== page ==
BWW Review: Joyce DiDonato and Harry Bicket's English Concert Handle Handel's ARIODANTE Quite Nicely at Carnegie Hall

BWW Review: Joyce DiDonato and Harry Bicket's English Concert Handle Handel's ARIODANTE Quite Nicely at Carnegie Hall

BWW Review: Joyce DiDonato and Harry Bicket's English Concert Handle Handel's ARIODANTE Quite Nicely at Carnegie Hall

Harry Bicket and the English Concert returned for its just-about-annual Handel-fest at Carnegie Hall with a concert performance of the well-loved ARIODANTE by Handel, starring the even better-loved (certainly in these parts) mezzo Joyce DiDonato. The result was some awfully fine singing--particularly from DiDonato in excellent dramatic form--although the pretty disastrous casting of one of the principals (at least from my point of view) brought the production down from the lofty heights it could have attained.

ARIODANTE is one of the last three great operas by the composer (the others are ALCINA and ORLANDO) , written for the King's Theatre in London and premiering in 1735. It's taken from a different section of the same source as ORLANDO--the epic poem "Orlando Furioso" by Ariosto--and set in Scotland, although there wasn't a Tartan to be seen in this concert version.

The knight Ariodante (DiDonato in pants) and Ginevra, princess of Scotland (soprano Christiane Karg), are in love, and her father is about to name him successor to the throne when the Duke of Albany (Polinesso, another trousers role, contralto Sonia Prina) hatches a plot: to sully the princess's reputation, have her abandoned by Ariodante and get the kingdom for himself.

The score is not as flashy as some of Handel's other best known works, but it's nonetheless filled with great music--though it took a while in Act I for most of the singers to warm up. Karg, for example, sounded strident during "Vezzi, lusinghe, e brio" early in the opera, as she prepared herself to meet Ariodante, but was much improved by the time of her duet with DiDonato, "Prendi, Prendi, da questo mano." By the time she got to Act III's "Io ti bacio," she sounded wonderful.

The character of Ariodante (and mezzo DiDonato) is sort of a hidden weapon in the piece. He doesn't make his appearance until the fifth scene and his first really gorgeous aria didn't appear until well into the second act, though it was well worth waiting for. (The opera runs almost four hours.) DiDonato was sensational in "Scherza infida," after Polinesso has defamed Ginevra's chastity, and the knight is getting ready to throw himself into the sea in despair. (He does, but survives.) Her singing was grand from there: Near the end of the opera, she blew the roof off with "Dopo notte," filled with roulades and leaps and interesting rhythms, as everything ends well, including the death of the miserable ne'er-do-well, Pollinesso.

If only this character had been killed off earlier! Then we wouldn't have had to sit through the painful performance of contralto Prina, who showed off a gravelly voice and rolled her eyes as if she were Theda Bara in some silent movie. Unless she was under the weather and was without a cover, I couldn't figure out how she ended up in this performance. (What was worse, the audience seemed to eat up every bit of what I would call "scenery chewing," if there had been scenery.)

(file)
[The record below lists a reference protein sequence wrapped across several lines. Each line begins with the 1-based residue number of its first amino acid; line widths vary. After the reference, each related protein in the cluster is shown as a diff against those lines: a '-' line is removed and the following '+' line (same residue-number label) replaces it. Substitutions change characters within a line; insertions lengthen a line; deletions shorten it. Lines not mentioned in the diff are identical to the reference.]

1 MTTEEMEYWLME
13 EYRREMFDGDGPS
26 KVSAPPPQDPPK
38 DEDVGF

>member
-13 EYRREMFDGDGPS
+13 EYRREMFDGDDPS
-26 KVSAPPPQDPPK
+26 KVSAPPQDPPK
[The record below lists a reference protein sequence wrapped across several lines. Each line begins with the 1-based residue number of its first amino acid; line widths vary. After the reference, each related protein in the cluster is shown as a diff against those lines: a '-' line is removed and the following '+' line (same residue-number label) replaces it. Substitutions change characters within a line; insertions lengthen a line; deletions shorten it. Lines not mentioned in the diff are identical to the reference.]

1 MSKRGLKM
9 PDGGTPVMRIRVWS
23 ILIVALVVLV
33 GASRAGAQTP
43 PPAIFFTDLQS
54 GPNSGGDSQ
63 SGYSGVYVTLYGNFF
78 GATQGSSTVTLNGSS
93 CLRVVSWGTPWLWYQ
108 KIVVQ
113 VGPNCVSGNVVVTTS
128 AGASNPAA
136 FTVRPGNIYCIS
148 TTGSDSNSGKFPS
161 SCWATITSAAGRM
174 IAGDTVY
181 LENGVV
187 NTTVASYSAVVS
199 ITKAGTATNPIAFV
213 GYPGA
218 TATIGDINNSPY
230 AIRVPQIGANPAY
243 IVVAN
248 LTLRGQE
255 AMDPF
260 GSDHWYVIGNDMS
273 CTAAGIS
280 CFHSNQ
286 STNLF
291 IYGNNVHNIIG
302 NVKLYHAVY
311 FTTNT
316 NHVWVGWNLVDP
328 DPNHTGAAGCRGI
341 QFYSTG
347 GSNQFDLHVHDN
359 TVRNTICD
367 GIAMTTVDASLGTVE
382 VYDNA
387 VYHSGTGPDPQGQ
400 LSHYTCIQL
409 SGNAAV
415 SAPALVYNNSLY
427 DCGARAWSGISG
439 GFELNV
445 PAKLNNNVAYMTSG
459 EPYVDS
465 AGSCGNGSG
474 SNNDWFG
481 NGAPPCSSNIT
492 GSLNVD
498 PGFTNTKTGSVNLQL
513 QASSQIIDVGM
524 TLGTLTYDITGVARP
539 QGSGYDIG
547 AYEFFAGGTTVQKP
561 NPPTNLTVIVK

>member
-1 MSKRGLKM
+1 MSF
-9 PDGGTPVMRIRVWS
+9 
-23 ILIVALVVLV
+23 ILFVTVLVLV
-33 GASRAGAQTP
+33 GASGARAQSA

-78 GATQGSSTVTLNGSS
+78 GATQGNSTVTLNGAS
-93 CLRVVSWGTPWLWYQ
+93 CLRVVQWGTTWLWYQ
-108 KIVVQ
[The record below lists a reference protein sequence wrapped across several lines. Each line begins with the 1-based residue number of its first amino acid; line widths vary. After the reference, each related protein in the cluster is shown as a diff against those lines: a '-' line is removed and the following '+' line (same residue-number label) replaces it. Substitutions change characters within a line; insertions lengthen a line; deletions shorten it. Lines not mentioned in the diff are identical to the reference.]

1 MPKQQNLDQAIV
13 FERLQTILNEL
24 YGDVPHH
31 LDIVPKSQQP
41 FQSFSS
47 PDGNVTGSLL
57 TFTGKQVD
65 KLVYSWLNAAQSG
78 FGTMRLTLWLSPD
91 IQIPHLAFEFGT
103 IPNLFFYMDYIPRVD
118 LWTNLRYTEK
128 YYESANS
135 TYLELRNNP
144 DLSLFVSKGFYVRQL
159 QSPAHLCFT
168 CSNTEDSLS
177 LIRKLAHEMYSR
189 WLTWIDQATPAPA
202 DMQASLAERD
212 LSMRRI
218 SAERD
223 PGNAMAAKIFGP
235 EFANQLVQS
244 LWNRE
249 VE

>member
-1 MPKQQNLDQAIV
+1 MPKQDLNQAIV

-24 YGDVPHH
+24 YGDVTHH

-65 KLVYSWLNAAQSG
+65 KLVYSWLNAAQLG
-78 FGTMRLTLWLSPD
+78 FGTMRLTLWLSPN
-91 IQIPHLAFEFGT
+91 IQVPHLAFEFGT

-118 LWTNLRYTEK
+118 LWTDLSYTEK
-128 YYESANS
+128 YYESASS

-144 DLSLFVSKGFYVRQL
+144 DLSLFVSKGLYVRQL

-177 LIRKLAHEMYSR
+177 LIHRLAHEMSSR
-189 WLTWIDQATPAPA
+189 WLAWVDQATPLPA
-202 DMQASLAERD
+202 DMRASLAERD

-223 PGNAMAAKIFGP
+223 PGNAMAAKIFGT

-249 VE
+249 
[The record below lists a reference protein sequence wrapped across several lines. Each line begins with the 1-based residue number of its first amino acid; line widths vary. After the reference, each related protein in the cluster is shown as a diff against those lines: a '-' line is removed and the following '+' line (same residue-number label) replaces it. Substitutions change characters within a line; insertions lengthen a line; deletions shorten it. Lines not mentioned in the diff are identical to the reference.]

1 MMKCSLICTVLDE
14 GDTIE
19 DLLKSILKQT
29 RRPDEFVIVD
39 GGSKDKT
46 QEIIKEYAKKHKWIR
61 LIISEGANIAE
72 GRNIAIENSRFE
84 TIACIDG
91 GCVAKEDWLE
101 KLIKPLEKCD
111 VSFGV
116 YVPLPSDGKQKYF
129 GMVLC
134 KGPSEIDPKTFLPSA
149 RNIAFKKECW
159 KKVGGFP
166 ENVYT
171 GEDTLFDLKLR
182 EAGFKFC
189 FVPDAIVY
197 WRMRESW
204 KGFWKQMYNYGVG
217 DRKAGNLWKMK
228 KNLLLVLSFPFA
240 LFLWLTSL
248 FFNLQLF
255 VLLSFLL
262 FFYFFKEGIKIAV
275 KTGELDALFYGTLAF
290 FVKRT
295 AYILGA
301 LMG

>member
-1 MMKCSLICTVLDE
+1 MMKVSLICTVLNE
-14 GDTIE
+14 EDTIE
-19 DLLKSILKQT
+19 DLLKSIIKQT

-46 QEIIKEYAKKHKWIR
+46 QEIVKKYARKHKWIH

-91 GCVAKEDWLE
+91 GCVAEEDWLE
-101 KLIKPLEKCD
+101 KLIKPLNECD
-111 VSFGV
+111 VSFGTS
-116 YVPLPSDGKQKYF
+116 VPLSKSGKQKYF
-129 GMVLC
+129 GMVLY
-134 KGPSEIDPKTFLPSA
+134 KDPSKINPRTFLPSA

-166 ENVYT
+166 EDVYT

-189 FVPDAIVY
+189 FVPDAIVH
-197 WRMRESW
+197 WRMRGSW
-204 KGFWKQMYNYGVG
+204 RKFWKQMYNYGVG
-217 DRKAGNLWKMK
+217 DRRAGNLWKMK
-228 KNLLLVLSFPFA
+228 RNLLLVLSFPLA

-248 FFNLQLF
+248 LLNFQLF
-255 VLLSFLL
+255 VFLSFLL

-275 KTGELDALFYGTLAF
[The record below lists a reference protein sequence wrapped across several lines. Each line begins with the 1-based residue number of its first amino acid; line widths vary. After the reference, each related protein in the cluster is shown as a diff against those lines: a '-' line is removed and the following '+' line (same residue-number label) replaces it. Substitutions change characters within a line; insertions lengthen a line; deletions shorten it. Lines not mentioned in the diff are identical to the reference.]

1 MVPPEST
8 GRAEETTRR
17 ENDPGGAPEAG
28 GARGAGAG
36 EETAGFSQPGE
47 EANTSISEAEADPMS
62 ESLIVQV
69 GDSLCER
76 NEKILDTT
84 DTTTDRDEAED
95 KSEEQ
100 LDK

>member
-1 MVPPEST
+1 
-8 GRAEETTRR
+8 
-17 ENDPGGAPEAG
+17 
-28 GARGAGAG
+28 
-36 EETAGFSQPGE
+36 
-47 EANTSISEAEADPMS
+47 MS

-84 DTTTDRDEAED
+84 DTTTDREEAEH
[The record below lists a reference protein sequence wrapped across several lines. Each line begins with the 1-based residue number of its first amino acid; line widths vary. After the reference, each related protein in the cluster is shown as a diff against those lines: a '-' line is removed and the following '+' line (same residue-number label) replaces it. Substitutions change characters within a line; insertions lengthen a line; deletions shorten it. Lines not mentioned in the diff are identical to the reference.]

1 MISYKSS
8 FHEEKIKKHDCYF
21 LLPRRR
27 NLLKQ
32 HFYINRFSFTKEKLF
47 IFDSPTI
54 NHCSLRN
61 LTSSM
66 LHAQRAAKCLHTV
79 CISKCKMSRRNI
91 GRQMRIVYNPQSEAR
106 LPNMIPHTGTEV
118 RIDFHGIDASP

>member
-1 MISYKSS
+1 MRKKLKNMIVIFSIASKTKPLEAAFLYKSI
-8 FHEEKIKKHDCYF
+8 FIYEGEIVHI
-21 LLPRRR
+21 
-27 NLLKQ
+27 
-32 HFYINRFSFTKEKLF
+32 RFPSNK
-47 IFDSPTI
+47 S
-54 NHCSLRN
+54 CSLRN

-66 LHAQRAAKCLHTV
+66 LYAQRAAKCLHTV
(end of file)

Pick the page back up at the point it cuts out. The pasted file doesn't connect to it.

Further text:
On the plus side, one of the pleasures of the afternoon was re-discovering tenor David Portillo, in a role where he shined, as Lurcanio, Ariodante's brother, who is gaga for Ginevra's maid, Dalinda (who's unwittingly part of Polinesso's conspiracy; she's too interested in Polinesso to understand what's going on). Portillo--who was Jaquino in this season's misbegotten FIDELIO at the Met--shined here at every opportunity, particularly in his fiery coloratura aria, "Il tuo sangue," as he demanded that the King punish Ginevra's unfounded "unchastity" (yes, that's what the Carnegie Hall program called it).

As Dalinda, soprano Mary Bevan's singing grew increasingly fine as the opera went on, though I can't imagine who could have made her dimwitted character more believable. Bass-baritone Matthew Brook did well as the King, particularly in his thoughtful interpretation of "Al sen ti stringo" in Act III, as he tells his daughter that, while he personally forgives her, he can't stay her punishment. Rounding out the cast nicely was tenor Tyson Miller as Odoardo, the King's confidante.

Bicket, who conducted from the harpsichord, led a fine performance, except for some peculiar problems with the horns in the first act. I wouldn't exactly say the performance "flew"--at almost four hours, that's a lot of flying--but he and his musicians gave Handel the thoughtful, majestic treatment that he deserves.

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Richard Sasanow Richard Sasanow is a long-time writer on art, music, food, travel and international business for publications including The New York Times, The Guardian (UK), Town & Country and Travel & Leisure, among many others. He also interviewed some of the great singers of the 20th century for the programs at the San Francisco Opera and San Diego Opera and worked on US tours of the Orchestre National de France and Vienna State Opera, conducted by Lorin Maazel, Zubin Mehta and Leonard Bernstein.